Just to clarify, my medical bills would be higher because right now my employer only charges $30 a month and all pre and post natal care is covered, versus quitting my job and relying on health insurance that would be more expensive. Also, my boyfriend has a daughter who is 8 and he is an excellent father so I have no doubts he wouldn't to our child. We just bought a house together so I would hope he isn't going anywhere. I appreciate everyone's input! I'm thinking on finishing the classes I can take outside of the nursing program. I have 4 left for my bachelor's portion. Then I would only have 3 classes per semester and 2 per semester for my BSN.
    What is your age if you don't mind me asking? If it's an age factor or a medical reason that you need to conceive soon then I understand the rush but if you are still in your 20's or early 30's then you have more than enough time.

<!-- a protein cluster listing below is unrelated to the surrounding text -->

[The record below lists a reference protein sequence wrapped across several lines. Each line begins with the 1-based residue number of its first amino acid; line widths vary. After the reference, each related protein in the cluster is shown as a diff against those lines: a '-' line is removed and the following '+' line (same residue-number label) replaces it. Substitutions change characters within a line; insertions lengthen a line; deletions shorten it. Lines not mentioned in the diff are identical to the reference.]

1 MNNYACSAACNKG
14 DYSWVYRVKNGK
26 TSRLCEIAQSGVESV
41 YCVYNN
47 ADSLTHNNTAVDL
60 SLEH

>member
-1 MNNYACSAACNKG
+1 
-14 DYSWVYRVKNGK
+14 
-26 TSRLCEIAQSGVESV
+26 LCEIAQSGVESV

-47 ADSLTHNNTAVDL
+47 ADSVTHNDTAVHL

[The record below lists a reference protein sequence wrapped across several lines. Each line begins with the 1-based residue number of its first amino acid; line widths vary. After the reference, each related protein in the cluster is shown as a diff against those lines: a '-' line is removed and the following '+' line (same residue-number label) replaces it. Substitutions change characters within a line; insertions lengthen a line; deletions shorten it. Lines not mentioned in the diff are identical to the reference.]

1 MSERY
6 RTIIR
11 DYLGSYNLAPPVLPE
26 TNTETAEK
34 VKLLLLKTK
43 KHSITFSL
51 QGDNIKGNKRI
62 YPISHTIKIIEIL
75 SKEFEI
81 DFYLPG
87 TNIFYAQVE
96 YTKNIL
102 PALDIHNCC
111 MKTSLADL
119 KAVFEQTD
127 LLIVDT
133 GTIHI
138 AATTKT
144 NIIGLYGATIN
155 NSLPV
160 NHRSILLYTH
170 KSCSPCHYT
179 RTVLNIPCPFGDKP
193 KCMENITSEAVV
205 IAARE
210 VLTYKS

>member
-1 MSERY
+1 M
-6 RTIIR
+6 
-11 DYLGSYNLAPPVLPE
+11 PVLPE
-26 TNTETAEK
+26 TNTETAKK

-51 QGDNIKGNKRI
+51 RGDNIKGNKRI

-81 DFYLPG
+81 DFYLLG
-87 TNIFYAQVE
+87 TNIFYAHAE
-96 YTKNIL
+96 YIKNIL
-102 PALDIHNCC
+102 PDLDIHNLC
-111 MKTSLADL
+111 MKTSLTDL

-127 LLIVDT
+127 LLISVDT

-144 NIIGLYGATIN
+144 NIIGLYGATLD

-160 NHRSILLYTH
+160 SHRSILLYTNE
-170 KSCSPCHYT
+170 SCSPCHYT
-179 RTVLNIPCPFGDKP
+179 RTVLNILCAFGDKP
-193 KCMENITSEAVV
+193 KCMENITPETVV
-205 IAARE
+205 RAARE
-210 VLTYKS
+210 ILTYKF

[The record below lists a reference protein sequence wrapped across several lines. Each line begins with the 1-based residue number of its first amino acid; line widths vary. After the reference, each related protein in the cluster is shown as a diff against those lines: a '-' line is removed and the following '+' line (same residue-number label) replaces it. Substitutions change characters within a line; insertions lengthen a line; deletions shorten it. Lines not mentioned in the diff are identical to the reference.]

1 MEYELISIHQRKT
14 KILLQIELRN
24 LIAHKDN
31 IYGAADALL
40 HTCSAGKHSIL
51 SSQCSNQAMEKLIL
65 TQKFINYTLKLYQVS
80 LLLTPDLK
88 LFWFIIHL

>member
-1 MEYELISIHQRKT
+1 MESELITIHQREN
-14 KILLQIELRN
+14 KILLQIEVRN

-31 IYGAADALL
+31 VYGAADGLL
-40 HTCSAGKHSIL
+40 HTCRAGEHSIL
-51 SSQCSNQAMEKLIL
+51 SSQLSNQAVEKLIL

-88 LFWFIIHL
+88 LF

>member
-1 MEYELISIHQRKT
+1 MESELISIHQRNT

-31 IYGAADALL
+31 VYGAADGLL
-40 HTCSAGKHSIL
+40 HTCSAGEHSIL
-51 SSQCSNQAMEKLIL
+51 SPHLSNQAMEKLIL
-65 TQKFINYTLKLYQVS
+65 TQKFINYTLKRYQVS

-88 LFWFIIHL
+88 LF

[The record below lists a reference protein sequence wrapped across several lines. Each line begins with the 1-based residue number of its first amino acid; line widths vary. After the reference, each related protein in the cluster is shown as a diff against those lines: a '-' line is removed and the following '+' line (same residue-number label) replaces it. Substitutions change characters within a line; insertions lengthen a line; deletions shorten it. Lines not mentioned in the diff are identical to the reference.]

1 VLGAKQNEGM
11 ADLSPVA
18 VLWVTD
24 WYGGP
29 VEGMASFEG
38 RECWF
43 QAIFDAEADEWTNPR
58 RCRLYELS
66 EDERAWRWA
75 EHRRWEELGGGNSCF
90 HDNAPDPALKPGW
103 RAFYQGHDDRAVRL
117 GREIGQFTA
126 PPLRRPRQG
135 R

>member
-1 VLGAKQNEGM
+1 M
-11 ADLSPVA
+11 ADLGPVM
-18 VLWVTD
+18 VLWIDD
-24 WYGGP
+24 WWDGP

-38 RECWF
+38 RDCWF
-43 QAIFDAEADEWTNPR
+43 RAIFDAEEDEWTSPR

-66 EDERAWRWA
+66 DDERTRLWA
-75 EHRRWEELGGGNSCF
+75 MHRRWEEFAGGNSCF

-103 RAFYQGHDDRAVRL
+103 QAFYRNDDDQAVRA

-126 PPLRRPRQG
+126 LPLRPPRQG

12. by   BSNbeDONE
    I've always told my daughter to plan her life as if she will be the sole provider. If someone enters her life and stays for the duration, this would only add to her accomplishments. If he doesn't, then the only thing she would lose is someone who wasn't worth her time in the first place.

    In this day in age, having children, buying a house, etc., means absolutely NOTHING when a person decides that he or she no longer wants to endure the stress/journey/struggle. Childcare will be the responsibility of the parents, not the grandparents, regardless of what they tell you. I think it would be wise to limit plans that would involve 'optional' people...if you want those plans to succeed. Even then, there are no guarantees.